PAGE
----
A windmill may have existed in what is now Windmill Hill as early as Elizabethan times, when a survey of the Castle estate mentions "Wyndmylhyll".

In 1769, the windmill was tenanted by one John Edwards, and the mill is on Yeakell and Gardner's map of 1783. In 1814 the old mill was pulled down and "an immense post mill with an enormous tailpole" was erected on the same site.

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The Windmill before restoration

Steam power was installed in 1894, but steam working ceased in 1913. (See Richard and Richard McDermott, The Standing Windmills of East Sussex [Betford Publications, n.d.], 61.)  There is a Windmill Hill Windmill Trust and a preservation society, the Friends of the Windmill Hill Windmill. To see the Trust's website, CLICK HERE.

In December 2001, the Heritage Lottery Fund contributed 577,000 towards the restoration. "The windmill has now been dismantled and taken to the millwrights' for repair. Photographs of the roof coming off are now on the website."  To see's webpage on the Windmill Hill Windmill, CLICK HERE

The School House in Windmill Hill appears originally to have been built in the early Seventeenth Century as a farmhouse. It was purchased in 1766 by Edward Allfree, who founded there a school which had the distinction of being the first co-educational boarding school in Britain - pre-dating by some 125 years the founding of Bedales which currently lays claim to that title.

Allfree had previously been a surveyor and draughtsman, and these subjects took a prominent place in the boys' curriculum. His wife Elizabeth taught the girls needlework, music and French. The experiment proved an immediate success, and over 40 children were registered at any given time as boarders, along with many local day pupils. The school was renowned for its extravagant balls, intended as recruitment drives, and for its excellent food, which earned it the title of "Gluttony Hall". In 1777, fees for girls were 13 guineas - "tea and sugar included" - while boys paid 16 guineas, which included special tuition for university entrance.

The school flourished into the 1850s under the direction of Allfree's eldest son. Afterwards it passed through a succession of hands until competition from the free local church schools  led to its closure at about the time of the First World War. The Allfree dynasty continued for many years elsewhere, however, as five of Edward Allfree's 14 children went on to found schools in their own right.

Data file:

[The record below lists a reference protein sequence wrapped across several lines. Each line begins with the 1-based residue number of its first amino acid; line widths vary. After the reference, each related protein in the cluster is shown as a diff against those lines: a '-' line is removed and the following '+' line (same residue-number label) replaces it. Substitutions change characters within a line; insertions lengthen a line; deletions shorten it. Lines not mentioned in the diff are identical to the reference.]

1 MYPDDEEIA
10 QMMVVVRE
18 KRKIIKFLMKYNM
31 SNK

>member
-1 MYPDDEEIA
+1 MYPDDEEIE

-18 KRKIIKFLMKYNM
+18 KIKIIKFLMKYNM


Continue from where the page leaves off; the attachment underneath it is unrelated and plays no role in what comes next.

Little physical evidence remains now of the school's activities, but in the County Records Office at Lewes there survives an exercise book which bears witness to the excellent standards of draughtsmanship practised by the boys under Allfree's tutelage.



brief history of Herstmonceux
Herstmonceux Parish
- vignettes from  Parish Council minutes
the name "Herstmonceux"
the Hundred of Foxearle
Herstmonceux Castle
History of Herstmonceux Castle
The Royal Greenwich Observatory at Herstmonceux
Herstmonceux Castle today
The Science Centre & Discovery Park
The Isaac Newton Observatory Trust plans

Herstmonceux CE Primary School
All Saints Church
Cowbeech village: history & environment
Gardner Street
small houses and cottages
The Met Office in Herstmonceux
village conservation area & South East in Bloom Competition
Sussex trug baskets
the Steam House (Lime Park)

Wealden Local Plan 1998 for Herstmonceux
population of the Parish
listed buildings in the Parish
protected trees in the Parish
19th Century Photographs

Windmill Hill
The Windmill Hill Windmill
The Allfree School

more about Herstmonceux history & environment
Herstmonceux & Wartling Research Group

Varengeville-sur-Mer (Normandy)


SUSSEX VILLAGES: interesting links and features of Herstmonceux in East Sussex